A customer stands in front of his tumble dryer. He wants to clean out the lint filter. Instead of searching through the printed instructions, he turns to his smartphone. He opens up an app and points the camera on his smartphone at the dryer. The app starts providing instructions. It combines text and visual information in the camera view and takes the customer through all of the necessary steps on the machine itself.

This example of augmented reality will soon become actual reality. Adrian Schröder from the domestic appliance manufacturer Miele gave a presentation on just such a scenario at the SCHEMA Conference, in which our component content management system, SCHEMA ST4, plays a key role: the text content for this innovative AR application is stored in its database.

But how does augmented reality using SCHEMA ST4 work? What do you need to be aware of if, like Miele, you choose to adopt this interactive method alongside the traditional printed and online instructions?

Designing the concept – the preliminary work

The technical implementation of an AR scenario is key – but that comes later. If, like Miele, this is your first experience of this type of AR application, the first thing you need is a coherent plan. Which interactions with the product are suitable for AR instructions? What is the best way of transforming the required series of actions into AR instructions so that the desired result is achieved?

Adrian Schröder gave a brief overview of how Miele tackled this challenge in his presentation. Together with his team, he methodically put together user stories and used them to develop a scenario.

Miele AR User Stories

ST4 as a data source – single source of truth

Our component content management system, SCHEMA ST4, supplies the data for the text content at Miele. As Miele already uses SCHEMA ST4 to manage technical documentation, the content needed for the AR scenario is already available. This is a significant bonus, as it means that the content does not need to be created from scratch and merely has to be adapted appropriately.

For Miele to be able to supply the new information channel from the same data source, a few minor adjustments are needed – mainly modularisation and modelling changes:

  • In terms of modularisation, it is important that the components in ST4 are refined enough to ensure that they can be used flexibly in AR sequences. There is a tendency towards somewhat smaller modules.
  • New metadata has to be created that passes on information to other systems where content from ST4 can be processed.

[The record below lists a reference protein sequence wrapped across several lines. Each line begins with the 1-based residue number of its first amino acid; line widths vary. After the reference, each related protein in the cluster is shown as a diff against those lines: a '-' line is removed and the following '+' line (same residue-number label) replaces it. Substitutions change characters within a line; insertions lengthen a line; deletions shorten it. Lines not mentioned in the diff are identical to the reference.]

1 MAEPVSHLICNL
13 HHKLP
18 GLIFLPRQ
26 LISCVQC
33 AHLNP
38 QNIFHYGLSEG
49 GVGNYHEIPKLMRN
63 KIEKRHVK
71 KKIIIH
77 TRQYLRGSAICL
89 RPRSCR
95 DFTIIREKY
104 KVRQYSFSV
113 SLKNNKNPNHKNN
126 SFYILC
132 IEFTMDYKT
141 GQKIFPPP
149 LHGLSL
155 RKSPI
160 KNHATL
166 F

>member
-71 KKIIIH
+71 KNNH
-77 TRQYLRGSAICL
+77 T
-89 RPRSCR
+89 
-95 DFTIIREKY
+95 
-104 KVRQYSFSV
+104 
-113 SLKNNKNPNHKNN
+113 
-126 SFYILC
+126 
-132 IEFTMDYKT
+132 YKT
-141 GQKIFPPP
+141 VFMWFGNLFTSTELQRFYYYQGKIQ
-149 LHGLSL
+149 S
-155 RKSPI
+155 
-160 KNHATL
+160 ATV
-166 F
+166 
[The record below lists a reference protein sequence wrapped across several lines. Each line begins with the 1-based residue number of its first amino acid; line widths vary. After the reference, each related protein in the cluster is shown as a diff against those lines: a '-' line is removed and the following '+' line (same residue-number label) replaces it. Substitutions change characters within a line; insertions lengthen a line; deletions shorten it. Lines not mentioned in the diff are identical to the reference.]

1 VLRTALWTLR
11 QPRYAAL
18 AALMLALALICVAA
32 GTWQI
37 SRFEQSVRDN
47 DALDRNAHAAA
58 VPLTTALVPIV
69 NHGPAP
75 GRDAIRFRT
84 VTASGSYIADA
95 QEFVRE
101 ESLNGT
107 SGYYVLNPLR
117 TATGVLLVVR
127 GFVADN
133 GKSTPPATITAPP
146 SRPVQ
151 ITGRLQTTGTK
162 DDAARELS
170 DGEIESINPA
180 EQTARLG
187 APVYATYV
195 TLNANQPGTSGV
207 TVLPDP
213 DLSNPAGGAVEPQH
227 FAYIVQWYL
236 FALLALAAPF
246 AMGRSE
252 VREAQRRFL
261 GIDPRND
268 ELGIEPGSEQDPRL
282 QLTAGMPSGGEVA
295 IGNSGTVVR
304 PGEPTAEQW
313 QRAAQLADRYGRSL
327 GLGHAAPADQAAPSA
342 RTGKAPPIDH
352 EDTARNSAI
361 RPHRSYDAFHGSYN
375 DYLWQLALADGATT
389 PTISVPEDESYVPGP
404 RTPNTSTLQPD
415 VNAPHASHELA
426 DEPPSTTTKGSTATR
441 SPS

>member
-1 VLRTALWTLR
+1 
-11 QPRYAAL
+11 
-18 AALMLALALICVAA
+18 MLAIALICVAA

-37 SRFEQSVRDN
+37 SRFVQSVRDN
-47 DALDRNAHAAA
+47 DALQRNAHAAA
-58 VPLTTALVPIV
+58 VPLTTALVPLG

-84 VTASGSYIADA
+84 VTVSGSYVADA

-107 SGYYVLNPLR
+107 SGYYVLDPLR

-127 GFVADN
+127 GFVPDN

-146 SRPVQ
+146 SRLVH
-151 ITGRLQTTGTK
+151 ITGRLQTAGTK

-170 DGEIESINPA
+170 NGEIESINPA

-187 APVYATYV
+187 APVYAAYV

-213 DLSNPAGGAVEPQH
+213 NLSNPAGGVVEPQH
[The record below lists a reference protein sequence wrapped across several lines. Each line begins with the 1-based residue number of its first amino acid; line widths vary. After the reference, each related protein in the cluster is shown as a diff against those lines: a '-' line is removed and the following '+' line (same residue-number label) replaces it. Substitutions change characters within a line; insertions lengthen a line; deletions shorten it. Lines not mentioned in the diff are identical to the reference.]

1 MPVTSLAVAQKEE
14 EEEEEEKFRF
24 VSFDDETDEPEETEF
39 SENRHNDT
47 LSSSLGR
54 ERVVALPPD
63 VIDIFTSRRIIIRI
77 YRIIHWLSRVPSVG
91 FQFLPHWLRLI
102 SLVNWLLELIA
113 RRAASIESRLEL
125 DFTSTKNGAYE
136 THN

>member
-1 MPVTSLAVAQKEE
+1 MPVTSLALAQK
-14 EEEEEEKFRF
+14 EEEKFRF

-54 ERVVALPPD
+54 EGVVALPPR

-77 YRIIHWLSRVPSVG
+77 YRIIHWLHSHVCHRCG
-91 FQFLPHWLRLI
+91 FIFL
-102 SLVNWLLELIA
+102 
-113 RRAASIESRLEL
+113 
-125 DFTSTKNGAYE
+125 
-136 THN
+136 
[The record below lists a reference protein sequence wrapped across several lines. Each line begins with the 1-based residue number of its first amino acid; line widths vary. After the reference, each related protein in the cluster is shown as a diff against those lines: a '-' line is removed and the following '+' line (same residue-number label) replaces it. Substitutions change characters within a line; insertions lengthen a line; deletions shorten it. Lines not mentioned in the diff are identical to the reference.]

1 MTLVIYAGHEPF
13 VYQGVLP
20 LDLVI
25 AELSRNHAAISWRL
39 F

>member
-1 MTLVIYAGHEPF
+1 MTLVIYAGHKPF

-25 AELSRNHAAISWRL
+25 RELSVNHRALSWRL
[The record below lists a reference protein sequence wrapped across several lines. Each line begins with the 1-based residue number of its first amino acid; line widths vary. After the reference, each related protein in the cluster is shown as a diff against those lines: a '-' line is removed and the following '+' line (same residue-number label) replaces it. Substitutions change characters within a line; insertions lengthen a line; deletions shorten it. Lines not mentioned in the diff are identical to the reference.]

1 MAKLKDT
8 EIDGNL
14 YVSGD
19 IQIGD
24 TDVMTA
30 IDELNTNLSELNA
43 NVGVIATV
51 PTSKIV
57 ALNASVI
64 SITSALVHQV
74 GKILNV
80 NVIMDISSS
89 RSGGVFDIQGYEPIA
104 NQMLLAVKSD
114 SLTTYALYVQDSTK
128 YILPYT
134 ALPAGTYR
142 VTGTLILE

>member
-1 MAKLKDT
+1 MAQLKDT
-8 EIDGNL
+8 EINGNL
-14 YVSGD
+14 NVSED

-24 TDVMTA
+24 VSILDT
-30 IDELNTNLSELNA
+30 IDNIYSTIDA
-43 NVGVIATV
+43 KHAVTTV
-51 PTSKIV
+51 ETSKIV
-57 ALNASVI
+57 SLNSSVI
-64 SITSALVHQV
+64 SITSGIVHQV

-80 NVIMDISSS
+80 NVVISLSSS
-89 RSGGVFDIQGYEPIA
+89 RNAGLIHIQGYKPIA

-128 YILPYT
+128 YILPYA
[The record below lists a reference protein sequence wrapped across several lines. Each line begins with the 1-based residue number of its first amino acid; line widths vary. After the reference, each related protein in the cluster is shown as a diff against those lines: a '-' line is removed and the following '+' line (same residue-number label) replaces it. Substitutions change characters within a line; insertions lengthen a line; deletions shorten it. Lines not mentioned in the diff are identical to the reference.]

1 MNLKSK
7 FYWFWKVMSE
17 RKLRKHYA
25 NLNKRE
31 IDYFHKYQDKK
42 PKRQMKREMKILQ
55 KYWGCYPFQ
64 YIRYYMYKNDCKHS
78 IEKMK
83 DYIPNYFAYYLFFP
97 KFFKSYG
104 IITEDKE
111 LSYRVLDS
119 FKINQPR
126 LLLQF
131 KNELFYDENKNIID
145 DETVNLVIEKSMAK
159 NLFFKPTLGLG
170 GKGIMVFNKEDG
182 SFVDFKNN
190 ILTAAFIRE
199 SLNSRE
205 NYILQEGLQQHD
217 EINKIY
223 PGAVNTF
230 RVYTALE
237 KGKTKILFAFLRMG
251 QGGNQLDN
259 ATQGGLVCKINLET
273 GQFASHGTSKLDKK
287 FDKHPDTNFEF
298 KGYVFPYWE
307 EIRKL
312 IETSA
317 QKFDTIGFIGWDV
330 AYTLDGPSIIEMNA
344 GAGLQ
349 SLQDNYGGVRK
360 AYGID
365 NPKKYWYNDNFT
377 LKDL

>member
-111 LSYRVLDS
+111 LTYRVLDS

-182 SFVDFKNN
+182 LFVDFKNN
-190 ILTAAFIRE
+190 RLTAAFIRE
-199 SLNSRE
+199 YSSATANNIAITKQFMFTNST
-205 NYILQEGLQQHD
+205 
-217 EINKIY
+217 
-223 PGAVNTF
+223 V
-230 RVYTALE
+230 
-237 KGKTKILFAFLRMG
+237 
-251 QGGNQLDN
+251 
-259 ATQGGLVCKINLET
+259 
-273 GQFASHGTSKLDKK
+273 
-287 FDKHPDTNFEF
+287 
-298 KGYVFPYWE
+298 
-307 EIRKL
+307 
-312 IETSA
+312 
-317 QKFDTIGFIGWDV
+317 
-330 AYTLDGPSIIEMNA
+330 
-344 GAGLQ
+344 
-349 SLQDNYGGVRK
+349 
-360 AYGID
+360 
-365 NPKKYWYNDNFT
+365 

Module Size

Provision of data from ST4 – made easy by the OMD interface

Providing the necessary text content for the downstream systems that create the AR application is a relatively simple matter. The following ST4 mechanisms are used:

  • The components to be played out in an AR scenario are stored in their own ST4 project.
  • They are converted into the required target format by the Online Media Designer (OMD), which is part of the standard configuration of SCHEMA ST4.

Compiling text and 3D models

SCHEMA ST4 is simply one of many cogs in the machine of augmented reality. So that it could be combined with the relevant CAD data, the adapted OMD production imported the ST4 content into REFLEKT One, a piece of software provided by our partner of the same name. The CAD data had already been adapted before being saved in REFLEKT One, animations had been created and tracking objects defined, all of which are needed to make augmented reality possible. All that remained was to link the 3D visualisations with the ST4 content from REFLEKT One.

Miele AR Application

The next chapter – yours?

What Adrian Schröder presented at the SCHEMA Conference was a fully functional use case for an AR application that uses ST4 as a data source. SCHEMA ST4 as a content management system offers the necessary flexibility to create a new information channel, both on a conceptual and technical level.

Adrian Schröder

Adrian SchröderAdrian Schröder runs the Content Management Systems and Processes Department at Miele in technical information management, where he is responsible for coordinating the production processes of technical documentation accompanying products and integrating authoring processes in ST4 throughout the company, to name but two examples.